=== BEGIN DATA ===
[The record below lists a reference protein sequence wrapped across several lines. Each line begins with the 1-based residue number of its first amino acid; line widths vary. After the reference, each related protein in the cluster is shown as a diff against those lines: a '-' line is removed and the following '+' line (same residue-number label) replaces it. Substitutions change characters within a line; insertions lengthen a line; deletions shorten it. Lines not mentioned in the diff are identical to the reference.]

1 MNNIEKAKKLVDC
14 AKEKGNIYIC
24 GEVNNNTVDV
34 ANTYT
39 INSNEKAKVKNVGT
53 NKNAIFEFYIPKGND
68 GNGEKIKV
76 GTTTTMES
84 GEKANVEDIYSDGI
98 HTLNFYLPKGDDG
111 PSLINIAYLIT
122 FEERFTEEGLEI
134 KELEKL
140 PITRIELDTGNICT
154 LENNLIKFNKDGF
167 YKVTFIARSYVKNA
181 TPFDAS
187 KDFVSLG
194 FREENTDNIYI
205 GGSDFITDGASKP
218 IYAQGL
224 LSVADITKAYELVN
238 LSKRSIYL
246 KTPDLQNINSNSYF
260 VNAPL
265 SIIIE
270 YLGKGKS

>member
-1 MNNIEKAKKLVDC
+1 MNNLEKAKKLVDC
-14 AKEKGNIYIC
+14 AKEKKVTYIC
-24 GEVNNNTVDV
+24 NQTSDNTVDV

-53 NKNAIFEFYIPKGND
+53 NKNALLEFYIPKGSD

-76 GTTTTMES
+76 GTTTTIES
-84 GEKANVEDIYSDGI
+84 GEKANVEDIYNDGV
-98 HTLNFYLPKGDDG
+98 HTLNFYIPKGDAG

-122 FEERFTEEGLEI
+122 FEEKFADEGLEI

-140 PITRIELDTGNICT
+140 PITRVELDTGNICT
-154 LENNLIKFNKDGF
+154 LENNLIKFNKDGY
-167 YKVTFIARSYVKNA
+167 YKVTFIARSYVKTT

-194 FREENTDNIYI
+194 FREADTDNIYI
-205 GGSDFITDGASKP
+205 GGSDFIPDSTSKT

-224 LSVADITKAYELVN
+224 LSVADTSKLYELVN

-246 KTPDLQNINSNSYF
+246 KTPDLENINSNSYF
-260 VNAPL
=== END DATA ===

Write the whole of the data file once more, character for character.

[The record below lists a reference protein sequence wrapped across several lines. Each line begins with the 1-based residue number of its first amino acid; line widths vary. After the reference, each related protein in the cluster is shown as a diff against those lines: a '-' line is removed and the following '+' line (same residue-number label) replaces it. Substitutions change characters within a line; insertions lengthen a line; deletions shorten it. Lines not mentioned in the diff are identical to the reference.]

1 MNNIEKAKKLVDC
14 AKEKGNIYIC
24 GEVNNNTVDV
34 ANTYT
39 INSNEKAKVKNVGT
53 NKNAIFEFYIPKGND
68 GNGEKIKV
76 GTTTTMES
84 GEKANVEDIYSDGI
98 HTLNFYLPKGDDG
111 PSLINIAYLIT
122 FEERFTEEGLEI
134 KELEKL
140 PITRIELDTGNICT
154 LENNLIKFNKDGF
167 YKVTFIARSYVKNA
181 TPFDAS
187 KDFVSLG
194 FREENTDNIYI
205 GGSDFITDGASKP
218 IYAQGL
224 LSVADITKAYELVN
238 LSKRSIYL
246 KTPDLQNINSNSYF
260 VNAPL
265 SIIIE
270 YLGKGKS

>member
-1 MNNIEKAKKLVDC
+1 MNNLEKAKKLVDC
-14 AKEKGNIYIC
+14 AKEKKVTYIC
-24 GEVNNNTVDV
+24 NQTSDNTVDV

-53 NKNAIFEFYIPKGND
+53 NKNALLEFYIPKGSD

-76 GTTTTMES
+76 GTTTTIES
-84 GEKANVEDIYSDGI
+84 GEKANVEDIYNDGV
-98 HTLNFYLPKGDDG
+98 HTLNFYIPKGDAG

-122 FEERFTEEGLEI
+122 FEEKFADEGLEI

-140 PITRIELDTGNICT
+140 PITRVELDTGNICT
-154 LENNLIKFNKDGF
+154 LENNLIKFNKDGY
-167 YKVTFIARSYVKNA
+167 YKVTFIARSYVKTT

-194 FREENTDNIYI
+194 FREADTDNIYI
-205 GGSDFITDGASKP
+205 GGSDFIPDSTSKT

-224 LSVADITKAYELVN
+224 LSVADTSKLYELVN

-246 KTPDLQNINSNSYF
+246 KTPDLENINSNSYF
-260 VNAPL